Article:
- Things must be explained. You can't say a character has "psychic powers" or "finds a surprise around the corner" without saying what these things mean. I find that writers, when questioned about confusing details, will often say, "Well that's explained in the book." Then I say, "OK ... but an agent won't read the book if they're confused by the synopsis. Make sense?"
- Try to stick with main plot points and characters. This will help cut down on confusion. Ideally, an agent won't get any name/character confusion because the synopsis doesn't detail needless subplots or minor characters.
- When characters are mentioned for the first time, CAPITALIZE their name.
- I read somewhere that a synopsis should read like you've summarizing a story for a 12-year-old. This is good advice. To practice, read a novel. Then explain the plot and characters of the story to a child as if it were a bedtime story. Tell the tale from beginning to end in 5-10 minutes. That's a synopsis.
Life's journey is not to arrive at the grave safely in a well preserved body, but to skid in sideways totally worn out screaming "HOLY SHIT ..... what a ride"!!
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Postby Lady Maven » Thu Jan 03, 2008 6:21 pm

Sample Query Letter:

Your Name
Home Phone


Editor's Name (IMPORTANT!!!!)
Assistant Editor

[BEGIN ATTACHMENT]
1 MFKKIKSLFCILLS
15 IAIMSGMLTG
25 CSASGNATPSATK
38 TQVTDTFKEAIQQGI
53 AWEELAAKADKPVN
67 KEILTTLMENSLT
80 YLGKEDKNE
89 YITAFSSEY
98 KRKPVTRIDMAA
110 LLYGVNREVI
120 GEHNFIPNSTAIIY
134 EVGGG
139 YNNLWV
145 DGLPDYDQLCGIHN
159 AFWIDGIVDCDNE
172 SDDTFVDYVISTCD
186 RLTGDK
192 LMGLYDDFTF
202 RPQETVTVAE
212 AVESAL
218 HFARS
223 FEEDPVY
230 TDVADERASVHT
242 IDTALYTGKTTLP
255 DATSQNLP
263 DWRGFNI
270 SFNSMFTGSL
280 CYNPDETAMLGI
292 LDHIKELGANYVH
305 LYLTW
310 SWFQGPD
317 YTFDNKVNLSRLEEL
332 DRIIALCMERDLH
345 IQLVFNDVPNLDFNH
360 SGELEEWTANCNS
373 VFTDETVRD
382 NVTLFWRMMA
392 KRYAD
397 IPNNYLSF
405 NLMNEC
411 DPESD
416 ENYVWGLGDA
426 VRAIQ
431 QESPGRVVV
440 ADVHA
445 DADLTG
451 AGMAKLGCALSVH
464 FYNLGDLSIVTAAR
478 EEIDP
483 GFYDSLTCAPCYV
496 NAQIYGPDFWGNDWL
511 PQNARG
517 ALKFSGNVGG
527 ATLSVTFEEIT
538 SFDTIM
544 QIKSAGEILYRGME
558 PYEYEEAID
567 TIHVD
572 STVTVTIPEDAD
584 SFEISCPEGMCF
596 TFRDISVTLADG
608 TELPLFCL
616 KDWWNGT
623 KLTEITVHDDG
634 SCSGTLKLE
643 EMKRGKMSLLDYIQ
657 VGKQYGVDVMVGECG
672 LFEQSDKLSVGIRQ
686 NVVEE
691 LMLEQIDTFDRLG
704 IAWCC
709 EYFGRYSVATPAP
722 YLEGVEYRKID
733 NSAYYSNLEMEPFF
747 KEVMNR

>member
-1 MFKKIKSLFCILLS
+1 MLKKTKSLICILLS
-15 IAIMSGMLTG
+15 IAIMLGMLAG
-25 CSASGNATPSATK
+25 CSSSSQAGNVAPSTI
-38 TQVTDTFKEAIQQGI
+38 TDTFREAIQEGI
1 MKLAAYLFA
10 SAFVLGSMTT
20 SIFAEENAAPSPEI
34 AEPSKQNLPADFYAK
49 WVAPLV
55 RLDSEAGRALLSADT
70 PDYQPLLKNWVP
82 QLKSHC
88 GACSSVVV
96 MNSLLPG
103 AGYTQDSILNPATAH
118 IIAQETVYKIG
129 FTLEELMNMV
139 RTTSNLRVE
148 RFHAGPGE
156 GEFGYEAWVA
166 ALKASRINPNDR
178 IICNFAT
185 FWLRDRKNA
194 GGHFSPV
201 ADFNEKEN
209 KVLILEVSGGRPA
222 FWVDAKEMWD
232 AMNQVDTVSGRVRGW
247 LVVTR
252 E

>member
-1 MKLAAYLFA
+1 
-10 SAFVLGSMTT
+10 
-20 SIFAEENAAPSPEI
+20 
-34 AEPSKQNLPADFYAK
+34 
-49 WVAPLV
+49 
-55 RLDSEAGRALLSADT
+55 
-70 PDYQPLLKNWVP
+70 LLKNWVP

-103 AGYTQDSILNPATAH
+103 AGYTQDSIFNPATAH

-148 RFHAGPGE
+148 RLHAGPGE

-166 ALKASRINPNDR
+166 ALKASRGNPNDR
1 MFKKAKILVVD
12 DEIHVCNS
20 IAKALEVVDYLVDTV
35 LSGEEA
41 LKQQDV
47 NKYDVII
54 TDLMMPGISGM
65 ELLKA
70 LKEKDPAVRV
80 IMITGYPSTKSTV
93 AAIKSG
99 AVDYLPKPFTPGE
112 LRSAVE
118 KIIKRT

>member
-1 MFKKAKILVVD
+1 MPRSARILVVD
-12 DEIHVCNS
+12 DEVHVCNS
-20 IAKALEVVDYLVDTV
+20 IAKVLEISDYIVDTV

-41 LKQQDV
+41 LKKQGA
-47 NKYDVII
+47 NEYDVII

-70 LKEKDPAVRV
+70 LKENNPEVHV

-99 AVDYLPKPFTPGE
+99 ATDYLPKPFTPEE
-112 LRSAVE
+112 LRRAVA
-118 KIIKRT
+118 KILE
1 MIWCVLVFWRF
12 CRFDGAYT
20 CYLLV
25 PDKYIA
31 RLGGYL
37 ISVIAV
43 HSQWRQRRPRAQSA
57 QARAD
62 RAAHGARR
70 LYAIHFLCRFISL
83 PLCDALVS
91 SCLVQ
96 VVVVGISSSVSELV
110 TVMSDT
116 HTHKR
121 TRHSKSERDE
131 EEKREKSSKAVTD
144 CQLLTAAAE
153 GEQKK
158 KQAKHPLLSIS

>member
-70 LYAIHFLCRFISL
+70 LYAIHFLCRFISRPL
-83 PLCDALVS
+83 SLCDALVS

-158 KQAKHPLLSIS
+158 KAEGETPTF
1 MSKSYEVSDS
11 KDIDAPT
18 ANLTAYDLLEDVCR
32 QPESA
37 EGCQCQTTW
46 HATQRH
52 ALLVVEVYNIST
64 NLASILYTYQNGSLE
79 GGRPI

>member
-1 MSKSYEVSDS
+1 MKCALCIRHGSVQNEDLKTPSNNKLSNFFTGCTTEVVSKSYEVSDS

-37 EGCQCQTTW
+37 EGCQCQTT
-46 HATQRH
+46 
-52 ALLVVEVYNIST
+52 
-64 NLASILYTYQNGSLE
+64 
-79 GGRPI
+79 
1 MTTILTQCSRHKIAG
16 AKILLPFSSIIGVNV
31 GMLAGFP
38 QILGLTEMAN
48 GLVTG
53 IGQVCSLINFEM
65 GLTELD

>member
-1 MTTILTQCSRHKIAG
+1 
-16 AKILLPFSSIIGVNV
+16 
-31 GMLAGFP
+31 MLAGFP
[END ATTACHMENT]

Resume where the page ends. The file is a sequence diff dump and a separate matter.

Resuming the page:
Silhouette Books
300 E. 42nd Street
6th Floor
New York, NY 10017

Dear Ms. Name, Never just use Dear Editor

To start off, give the name and length and type of manuscript you are sending.

A COWBOY'S WILL is a completed 57,000 word contemporary romance set in Louisiana. This story is targeted for the Silhouette Desire line.

Next add the meat of your query... Remember that teaser on the back of the book. You don't have much more room than that. A good query should be no more than one page long.

Grady Reid was a good man, and somewhat of a match maker. He was also the closest thing to family Cody Lawrence had. When Grady died, he left half of his cattle ranch to Cody. Grady left the other half to his only grandchild, Blair Taylor from New York. They would each get their half, but only if they spent a month together on the ranch. Problem was, a month could seem like a lifetime when two people were so different, and disliked each other as much as Blair and Cody did.

This is where you brag. Add anything that shows you are a serious writer who has studied her craft.

I have been writing for almost ten years. Romance is my first love, though for now it is freelance writing that helps to pay the bills. Over the years I've completed a few other romance novels, some historical. I've been a member of Romance Writers of America, Southern Louisiana Romance Writers, a number of on-line writer's groups, and of a wonderful critique group where I was fortunate to work with a published author. I'm proud to add that this manuscript was a finalist this year in the Molly writing contest.

Don't forget the SASE, and don't forget the thank you!

If you are interested, I will gladly send you either the first three chapters of this story, or the complete manuscript. I have enclosed a synopsis and a SASE for your reply. If you prefer, you can send an e-mail. Thanks very much for your time and consideration.

Your name
Life's journey is not to arrive at the grave safely in a well preserved body, but to skid in sideways totally worn out screaming "HOLY SHIT ..... what a ride"!!